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A Guide to Yankees Minor-League Spring Training

While most of the Yankees’ Spring Training focus in Tampa, Fla., is on Steinbrenner Field and what is happening at the ballpark on Dale Mabry, an equal amount of intrigue is developing just five minutes away.

Walk out of Steinbrenner Field, make a right on Dale Mabry. Go two blocks and look left across the street and you will see what is known as the Yankees Player Development Complex on Himes Avenue, the next street over. That is where there is more action for a fan of prospects than anywhere in March.

If you are someone looking to get a glimpse of shortstop Jorge Mateo, pitcher Ian Clarkin or young sluggers Dermis Garcia or Juan DeLeon, the complex on Himes Avenue is where you want to be in less than 10 days. Best of all, there is no charge for watching any of this. Park in the field just north of the complex, bring a folding chair or sit in the bleachers. Sun screen is recommended – there is little shade – but not much more as the action unfolds.

For the first few days, there is an array of workouts. You may come in contact with the families or girlfriends of various prospects, who will point out who their respective son, cousin, nephew or acquaintance is. All players will be wearing dark-blue Yankees tops with white numbers. but no names, so ask someone sitting or standing near you to identify a certain player. They won’t mind if they know.

There are four fields, so there are plenty of opportunities to watch play, instruction, workouts, drills and the rest as camp gets going. Bring water or whatever food you want. There are no concessions as a rule.

The Yankees minor-leaguers are divided into groups by class in Spring Training, starting with Triple-A (Scranton) and going down to the two Gulf Coast League teams, Yankees 1 and Yankees 2, who will actually call these fields home for their season later in the summer.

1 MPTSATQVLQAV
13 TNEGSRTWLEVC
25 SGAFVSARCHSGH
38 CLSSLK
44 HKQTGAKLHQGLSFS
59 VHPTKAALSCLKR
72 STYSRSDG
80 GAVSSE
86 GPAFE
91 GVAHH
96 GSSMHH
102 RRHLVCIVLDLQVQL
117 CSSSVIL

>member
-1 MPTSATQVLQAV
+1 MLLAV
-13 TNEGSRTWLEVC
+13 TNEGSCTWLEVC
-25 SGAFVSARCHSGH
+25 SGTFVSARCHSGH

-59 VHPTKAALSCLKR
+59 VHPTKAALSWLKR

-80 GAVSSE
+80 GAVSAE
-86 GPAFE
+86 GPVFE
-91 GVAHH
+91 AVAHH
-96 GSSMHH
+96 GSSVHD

Certain top prospects, such as Aaron Judge, Greg Bird and Rob Refsnyder, given invitations to big-league camp, will be with the Yankees for a few weeks before reporting back to Himes. The same goes for pitchers who are close to the majors like Jacob Lindgren. So, especially in the beginning, you may have to go to Steinbrenner Field to see these players. They certainly will get into at least a few Grapefruit League games.

Just as the Yankees play Grapefruit League games, the minor-leaguers, starting right around March 10, play a schedule of contests as well. All the games feature teams training nearby, the Phillies (Clearwater), Blue Jays (Dunedin) and Pirates (Bradenton), to a major degree. Games are usually at 1 p.m., but at times start earlier.

Once the games begin, there still is always action to see at the Himes complex,  There are both home and away games on the schedule. Usually the Triple-A and Double-A groups play together at home or away, with the High-A and Low-A groups doing the opposite on a given day.

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While there is a list of which player is with what group, there are always switches. For example, say Al Perique’s Double-A group is traveling to the Phillies complex in nearby Clearwater, and the Yankees brass wants to see what a player like Mateo would do in a game against more-advanced competition. For that day, Mateo would play in a Double-A group game. At what other time can such evaluations of progress be made so easily?

Between the start of camp and when the teams head north, these groups often change from day to day. There also os a break or two during the game schedule, giving all of the prospects a Camp Day to work on fundamentals and improvement.

Rehabbing major-league players sometimes show up in these games as well. Some are looking to throw a few innings or get a few extra at-bats. This is not uncommon and a bonus for fans when it happens. Many such players have stopped by and done just that.

In fact, players can be “called up” for an hour or so by the Yankees to play in a major-league Grapefruit League game. Back in 2007, Shelley Duncan was in a Triple-A game at Himes when a call came the Yankees needed a pinch-hitter in their game at Steinbrenner Field vs. the St. Louis Cardinals. Duncan was taken out of the Triple-A game, pinch hit vs. the Cards, then returned to Himes. The uniqueness of baseball in Florida in March.

Duncan, by the way. made his debut with the Yankees that year, hitting .257 (19-for-74) with seven homers ad 17 RBIs in 34 games.

For a fan of prospects, the action on Himes might be baseball’s best value.

Written By

Have covered the Yankees and their system for over 20 years. I enjoy writing about future Yankees and where a prospect stands in the system. One rule: I only analyze and comment on prospects I have seen play and have talked to.

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